mage /māj/

  • Long <a> because of single, silent, non-syllabic <e>
  • Soft g because it is followed by an <e>

magic /măj’-ĭk/

  • Soft <g> because it is followed by an <e>
  • Hard c because it has no vowel after and <-ic> at the end of a word is poronounced /ĭk/

magician /mə-jĭ’-shən/

  • First and third vowel sounds are schwas and middle syllable has stress.
  • Soft <g> because it is followed by an <e>
  • <c> has /sh/ sound when followed by <ian>

magicians /mə’-jĭ-shənz/

  • First and third vowel sounds are schwas and middle syllable has stress.
  • Soft <g> because it is followed by an <e>
  • <c> has /sh/ sound when followed by <ian>
  • Final <s> represents a /z/ sound.

Luna made the observation that in the Harry Potter universe “nomag” is American slang for non-magical people, the equivalent to “muggle” in the U.K. A fitting observation for this exploration.

Further discussion and investigation into the grammar of the words gave us this information. Luna made sentences to help her remember.

  • mage: noun “someone who performs magic”
  • magic: noun, verb, or adjective
  • magics: plural noun or third person inflectional ending (“She magics the moonbeans.”)
  • magical: adjective
  • magician: “Someone who performs magic”
  • magicked: past tense verb or adjective (“The magicked beans grew a bean-stock.”)
  • magically: adverb
  • magicians: plural of magician
  • magicking: present verb (“He is magicking the stones to turn them into bread.”) or noun (“She is an expert at magicking.”)
  • magic wand: a stick used to perform magic

While looking at the dictionary, we also noticed the link to the thesaurus and explored synonyms and antonyms.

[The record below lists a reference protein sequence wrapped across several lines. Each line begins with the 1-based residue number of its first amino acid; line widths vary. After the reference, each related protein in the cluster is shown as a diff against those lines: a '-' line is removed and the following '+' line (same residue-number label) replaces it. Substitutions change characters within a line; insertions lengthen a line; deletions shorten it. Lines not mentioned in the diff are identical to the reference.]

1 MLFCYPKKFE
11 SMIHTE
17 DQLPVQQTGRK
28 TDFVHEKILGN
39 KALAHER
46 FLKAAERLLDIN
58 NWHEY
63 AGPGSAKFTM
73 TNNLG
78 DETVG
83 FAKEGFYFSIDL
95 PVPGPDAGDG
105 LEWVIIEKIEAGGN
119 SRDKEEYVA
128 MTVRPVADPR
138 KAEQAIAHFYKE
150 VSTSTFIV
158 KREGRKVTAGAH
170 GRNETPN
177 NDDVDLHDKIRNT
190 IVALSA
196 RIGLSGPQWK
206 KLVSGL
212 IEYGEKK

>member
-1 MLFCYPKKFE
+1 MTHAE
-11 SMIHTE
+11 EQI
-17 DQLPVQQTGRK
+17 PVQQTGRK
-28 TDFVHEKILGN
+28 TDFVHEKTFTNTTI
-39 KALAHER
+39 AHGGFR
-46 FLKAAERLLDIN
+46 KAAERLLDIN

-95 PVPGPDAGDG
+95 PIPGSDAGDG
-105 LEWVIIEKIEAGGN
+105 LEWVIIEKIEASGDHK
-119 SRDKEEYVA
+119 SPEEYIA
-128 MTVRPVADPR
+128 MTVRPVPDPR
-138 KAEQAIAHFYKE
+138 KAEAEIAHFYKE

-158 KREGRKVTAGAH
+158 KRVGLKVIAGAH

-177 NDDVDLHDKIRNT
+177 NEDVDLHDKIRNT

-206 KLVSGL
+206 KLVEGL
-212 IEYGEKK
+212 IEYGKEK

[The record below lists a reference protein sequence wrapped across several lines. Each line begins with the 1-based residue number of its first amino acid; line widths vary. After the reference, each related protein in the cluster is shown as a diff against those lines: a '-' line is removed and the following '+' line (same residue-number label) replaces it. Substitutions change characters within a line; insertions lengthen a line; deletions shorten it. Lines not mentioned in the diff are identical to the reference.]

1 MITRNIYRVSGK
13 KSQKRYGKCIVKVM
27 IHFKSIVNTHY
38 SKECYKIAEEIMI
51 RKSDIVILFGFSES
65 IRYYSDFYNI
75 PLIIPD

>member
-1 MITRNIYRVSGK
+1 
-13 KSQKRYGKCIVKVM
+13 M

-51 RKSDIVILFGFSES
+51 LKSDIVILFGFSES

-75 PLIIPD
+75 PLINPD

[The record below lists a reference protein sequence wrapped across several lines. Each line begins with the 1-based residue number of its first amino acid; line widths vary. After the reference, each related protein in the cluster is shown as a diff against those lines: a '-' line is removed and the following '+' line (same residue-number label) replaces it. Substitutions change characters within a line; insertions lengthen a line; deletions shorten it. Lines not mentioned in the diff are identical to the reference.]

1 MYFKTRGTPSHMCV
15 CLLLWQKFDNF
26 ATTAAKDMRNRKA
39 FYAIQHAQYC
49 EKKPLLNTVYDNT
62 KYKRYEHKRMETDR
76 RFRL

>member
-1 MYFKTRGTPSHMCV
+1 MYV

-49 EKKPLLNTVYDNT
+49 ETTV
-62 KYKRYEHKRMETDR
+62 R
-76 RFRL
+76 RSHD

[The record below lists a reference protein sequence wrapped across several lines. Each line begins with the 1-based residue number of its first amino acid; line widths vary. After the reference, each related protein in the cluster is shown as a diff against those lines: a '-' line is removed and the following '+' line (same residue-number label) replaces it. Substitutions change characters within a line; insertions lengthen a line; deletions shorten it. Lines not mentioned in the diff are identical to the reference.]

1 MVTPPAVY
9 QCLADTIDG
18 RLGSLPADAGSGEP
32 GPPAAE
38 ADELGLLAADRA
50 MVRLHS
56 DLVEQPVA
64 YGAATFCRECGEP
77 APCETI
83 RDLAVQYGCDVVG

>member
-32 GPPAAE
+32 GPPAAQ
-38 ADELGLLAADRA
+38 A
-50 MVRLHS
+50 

Luna and I both agreed that being bewitching and charming was much more fun than being normal and unremarkable. Next up, Luna wants to investigate sorceress.

*Student names and details have been changed.

Reader, Come Home

Reader, Come Home: The Reading Brain in a Digital World

Reader, Come Home: The Reading Brain in a Digital World by Maryanne Wolf

My rating: 3 of 5 stars


I have been reading other reviews and people seem to either love or hate this book. It isn’t an easy read and it took me over eight months to finish it, which is highly unusual for me and my reading style.

I gave it a mid-range rating. I liked it. I picked it up here and there and read a chapter at a time. I enjoyed Proust and the Squid more and felt this book was overly pedantic and repetitive, but I did appreciate much of what Maryanne said.

I too worry about what the digital world is doing to ours and our kid’s brains with regard to reading and critical thinking. I also agree with her that the digital world is here to stay and our kids need to become bi-literate in a healthier way than they are currently. I do worry about how much of our textbook reading has moved to digital formats–especially for struggling readers. On the other hand, the ability to have audio readily available has been an advantage for many of my students.